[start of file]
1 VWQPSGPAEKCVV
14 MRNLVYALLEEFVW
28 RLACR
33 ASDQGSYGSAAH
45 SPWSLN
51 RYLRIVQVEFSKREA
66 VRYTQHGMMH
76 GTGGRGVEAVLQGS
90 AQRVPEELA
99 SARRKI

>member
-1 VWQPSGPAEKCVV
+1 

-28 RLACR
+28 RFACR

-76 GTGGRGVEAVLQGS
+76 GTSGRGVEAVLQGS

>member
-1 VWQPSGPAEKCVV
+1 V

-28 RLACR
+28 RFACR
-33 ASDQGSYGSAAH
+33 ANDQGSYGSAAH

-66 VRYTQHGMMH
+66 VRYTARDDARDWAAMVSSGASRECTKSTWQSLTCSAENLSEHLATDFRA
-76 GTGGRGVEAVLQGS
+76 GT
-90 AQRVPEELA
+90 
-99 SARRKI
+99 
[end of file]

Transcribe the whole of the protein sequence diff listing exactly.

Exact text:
1 VWQPSGPAEKCVV
14 MRNLVYALLEEFVW
28 RLACR
33 ASDQGSYGSAAH
45 SPWSLN
51 RYLRIVQVEFSKREA
66 VRYTQHGMMH
76 GTGGRGVEAVLQGS
90 AQRVPEELA
99 SARRKI

>member
-1 VWQPSGPAEKCVV
+1 

-28 RLACR
+28 RFACR

-76 GTGGRGVEAVLQGS
+76 GTSGRGVEAVLQGS

>member
-1 VWQPSGPAEKCVV
+1 V

-28 RLACR
+28 RFACR
-33 ASDQGSYGSAAH
+33 ANDQGSYGSAAH

-66 VRYTQHGMMH
+66 VRYTARDDARDWAAMVSSGASRECTKSTWQSLTCSAENLSEHLATDFRA
-76 GTGGRGVEAVLQGS
+76 GT
-90 AQRVPEELA
+90 
-99 SARRKI
+99 